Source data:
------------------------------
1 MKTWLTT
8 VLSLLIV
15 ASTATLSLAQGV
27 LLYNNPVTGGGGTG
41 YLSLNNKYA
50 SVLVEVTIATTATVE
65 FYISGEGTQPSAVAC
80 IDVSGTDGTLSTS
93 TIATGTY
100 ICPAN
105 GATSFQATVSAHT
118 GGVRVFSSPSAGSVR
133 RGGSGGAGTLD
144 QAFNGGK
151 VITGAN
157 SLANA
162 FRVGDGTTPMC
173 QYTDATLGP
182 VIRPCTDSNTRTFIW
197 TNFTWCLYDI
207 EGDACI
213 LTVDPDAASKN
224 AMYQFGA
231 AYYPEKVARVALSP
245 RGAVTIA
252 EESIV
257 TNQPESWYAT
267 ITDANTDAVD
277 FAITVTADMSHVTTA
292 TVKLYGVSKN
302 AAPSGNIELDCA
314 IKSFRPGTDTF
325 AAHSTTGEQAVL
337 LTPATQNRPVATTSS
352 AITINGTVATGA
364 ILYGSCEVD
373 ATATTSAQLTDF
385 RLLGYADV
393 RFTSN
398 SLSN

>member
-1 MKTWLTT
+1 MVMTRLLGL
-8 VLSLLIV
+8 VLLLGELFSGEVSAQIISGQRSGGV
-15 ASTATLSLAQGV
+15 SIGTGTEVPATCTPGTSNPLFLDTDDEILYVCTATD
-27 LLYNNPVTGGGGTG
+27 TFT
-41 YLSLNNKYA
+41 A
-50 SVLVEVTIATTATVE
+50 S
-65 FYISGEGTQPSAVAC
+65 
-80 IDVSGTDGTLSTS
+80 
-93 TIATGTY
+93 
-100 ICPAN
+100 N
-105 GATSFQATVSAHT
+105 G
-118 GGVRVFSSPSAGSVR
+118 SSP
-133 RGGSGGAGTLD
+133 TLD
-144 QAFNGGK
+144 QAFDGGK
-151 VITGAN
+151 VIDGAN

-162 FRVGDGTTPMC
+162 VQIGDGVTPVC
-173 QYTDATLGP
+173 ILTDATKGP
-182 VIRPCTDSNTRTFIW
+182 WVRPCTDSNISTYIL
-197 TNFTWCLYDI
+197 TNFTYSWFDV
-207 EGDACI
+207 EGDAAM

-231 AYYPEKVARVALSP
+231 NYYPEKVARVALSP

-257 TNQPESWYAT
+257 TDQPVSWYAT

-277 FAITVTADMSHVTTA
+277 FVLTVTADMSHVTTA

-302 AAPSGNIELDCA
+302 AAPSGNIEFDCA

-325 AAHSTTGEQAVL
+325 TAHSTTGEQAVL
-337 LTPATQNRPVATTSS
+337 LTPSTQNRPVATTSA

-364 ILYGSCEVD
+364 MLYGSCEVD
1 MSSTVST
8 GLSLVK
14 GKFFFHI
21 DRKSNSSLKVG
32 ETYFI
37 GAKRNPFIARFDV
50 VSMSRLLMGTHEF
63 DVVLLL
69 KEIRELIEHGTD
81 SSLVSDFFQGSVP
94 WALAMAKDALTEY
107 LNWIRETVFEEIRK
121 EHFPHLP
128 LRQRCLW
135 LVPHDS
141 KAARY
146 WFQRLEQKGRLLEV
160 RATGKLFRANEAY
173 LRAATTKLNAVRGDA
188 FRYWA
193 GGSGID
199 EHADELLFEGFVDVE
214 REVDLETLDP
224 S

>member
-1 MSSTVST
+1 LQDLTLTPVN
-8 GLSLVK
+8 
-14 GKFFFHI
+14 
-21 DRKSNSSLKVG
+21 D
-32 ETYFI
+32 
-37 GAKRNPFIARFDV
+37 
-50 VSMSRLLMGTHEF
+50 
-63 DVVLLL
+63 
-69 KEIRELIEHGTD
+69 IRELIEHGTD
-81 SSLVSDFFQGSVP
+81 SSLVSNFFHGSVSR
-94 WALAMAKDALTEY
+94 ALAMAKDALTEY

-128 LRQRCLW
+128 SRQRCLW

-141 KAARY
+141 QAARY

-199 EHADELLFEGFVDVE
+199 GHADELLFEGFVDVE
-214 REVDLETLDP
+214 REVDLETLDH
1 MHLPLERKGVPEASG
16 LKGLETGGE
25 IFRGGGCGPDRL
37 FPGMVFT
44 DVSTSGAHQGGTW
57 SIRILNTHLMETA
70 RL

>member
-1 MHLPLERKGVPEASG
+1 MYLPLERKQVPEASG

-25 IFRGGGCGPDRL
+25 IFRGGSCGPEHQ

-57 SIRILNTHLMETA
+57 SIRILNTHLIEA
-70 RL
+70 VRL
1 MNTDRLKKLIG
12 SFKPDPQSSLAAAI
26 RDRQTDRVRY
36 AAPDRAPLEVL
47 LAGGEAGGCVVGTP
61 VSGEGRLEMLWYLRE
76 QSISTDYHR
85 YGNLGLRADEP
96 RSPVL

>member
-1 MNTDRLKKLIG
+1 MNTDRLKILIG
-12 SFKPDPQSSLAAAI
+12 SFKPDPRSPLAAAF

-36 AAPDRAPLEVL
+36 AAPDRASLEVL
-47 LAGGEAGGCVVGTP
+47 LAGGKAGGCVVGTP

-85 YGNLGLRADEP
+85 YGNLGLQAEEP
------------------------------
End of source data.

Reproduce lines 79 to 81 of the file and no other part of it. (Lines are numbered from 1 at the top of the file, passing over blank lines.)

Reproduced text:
+197 TNFTYSWFDV
-207 EGDACI
+207 EGDAAM